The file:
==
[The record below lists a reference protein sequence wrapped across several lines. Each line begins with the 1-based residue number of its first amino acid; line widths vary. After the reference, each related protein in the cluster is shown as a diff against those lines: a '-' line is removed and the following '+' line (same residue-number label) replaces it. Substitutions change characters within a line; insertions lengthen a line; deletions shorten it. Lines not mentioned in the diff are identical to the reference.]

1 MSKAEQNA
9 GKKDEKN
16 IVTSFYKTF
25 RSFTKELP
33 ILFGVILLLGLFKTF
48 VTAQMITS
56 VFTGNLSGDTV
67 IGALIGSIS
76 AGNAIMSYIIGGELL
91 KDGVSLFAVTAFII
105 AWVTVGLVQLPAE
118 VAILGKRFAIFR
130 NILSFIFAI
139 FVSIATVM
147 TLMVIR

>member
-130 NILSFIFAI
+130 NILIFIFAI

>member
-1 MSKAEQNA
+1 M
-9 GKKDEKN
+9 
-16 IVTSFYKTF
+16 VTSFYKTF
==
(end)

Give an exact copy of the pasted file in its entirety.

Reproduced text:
[The record below lists a reference protein sequence wrapped across several lines. Each line begins with the 1-based residue number of its first amino acid; line widths vary. After the reference, each related protein in the cluster is shown as a diff against those lines: a '-' line is removed and the following '+' line (same residue-number label) replaces it. Substitutions change characters within a line; insertions lengthen a line; deletions shorten it. Lines not mentioned in the diff are identical to the reference.]

1 MSKAEQNA
9 GKKDEKN
16 IVTSFYKTF
25 RSFTKELP
33 ILFGVILLLGLFKTF
48 VTAQMITS
56 VFTGNLSGDTV
67 IGALIGSIS
76 AGNAIMSYIIGGELL
91 KDGVSLFAVTAFII
105 AWVTVGLVQLPAE
118 VAILGKRFAIFR
130 NILSFIFAI
139 FVSIATVM
147 TLMVIR

>member
-130 NILSFIFAI
+130 NILIFIFAI

>member
-1 MSKAEQNA
+1 M
-9 GKKDEKN
+9 
-16 IVTSFYKTF
+16 VTSFYKTF